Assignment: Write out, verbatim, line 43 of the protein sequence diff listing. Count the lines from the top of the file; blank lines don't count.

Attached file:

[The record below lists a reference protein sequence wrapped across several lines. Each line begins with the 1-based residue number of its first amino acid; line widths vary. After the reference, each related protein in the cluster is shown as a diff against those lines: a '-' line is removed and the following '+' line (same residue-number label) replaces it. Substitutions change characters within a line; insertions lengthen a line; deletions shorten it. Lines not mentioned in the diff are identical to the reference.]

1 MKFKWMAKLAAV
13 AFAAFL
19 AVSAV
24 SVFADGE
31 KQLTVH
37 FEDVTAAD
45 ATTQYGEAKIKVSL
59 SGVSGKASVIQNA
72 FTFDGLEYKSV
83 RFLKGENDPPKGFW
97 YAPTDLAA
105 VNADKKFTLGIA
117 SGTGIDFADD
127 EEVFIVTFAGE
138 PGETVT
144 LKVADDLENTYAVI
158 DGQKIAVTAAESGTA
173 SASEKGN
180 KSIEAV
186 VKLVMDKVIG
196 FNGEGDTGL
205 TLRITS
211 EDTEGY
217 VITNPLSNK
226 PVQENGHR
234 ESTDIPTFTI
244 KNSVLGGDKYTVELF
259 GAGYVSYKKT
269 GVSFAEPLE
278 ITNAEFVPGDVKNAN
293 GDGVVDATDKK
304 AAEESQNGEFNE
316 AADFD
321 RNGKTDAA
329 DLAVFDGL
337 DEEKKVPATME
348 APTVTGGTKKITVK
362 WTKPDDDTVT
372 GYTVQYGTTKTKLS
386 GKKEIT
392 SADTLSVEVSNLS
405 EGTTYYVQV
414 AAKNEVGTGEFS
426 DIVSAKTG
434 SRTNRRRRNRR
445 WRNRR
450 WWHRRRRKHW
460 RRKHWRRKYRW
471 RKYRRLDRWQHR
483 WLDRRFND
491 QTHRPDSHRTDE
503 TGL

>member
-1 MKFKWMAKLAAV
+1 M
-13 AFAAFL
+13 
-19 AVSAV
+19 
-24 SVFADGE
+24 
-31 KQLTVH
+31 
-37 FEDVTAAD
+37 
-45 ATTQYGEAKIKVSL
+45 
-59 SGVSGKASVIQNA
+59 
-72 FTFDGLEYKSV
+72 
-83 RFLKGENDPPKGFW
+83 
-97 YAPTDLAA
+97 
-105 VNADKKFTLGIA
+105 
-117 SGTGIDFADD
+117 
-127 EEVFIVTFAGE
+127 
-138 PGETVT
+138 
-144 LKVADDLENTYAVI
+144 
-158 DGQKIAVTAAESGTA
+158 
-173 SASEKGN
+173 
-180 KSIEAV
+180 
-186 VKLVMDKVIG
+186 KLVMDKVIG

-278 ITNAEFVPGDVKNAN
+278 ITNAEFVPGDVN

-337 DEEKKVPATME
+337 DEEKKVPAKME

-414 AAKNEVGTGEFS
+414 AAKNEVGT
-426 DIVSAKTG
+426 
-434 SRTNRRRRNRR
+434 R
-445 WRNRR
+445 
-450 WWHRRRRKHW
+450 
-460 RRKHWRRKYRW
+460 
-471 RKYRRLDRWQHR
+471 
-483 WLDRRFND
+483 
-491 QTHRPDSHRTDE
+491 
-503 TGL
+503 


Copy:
405 EGTTYYVQV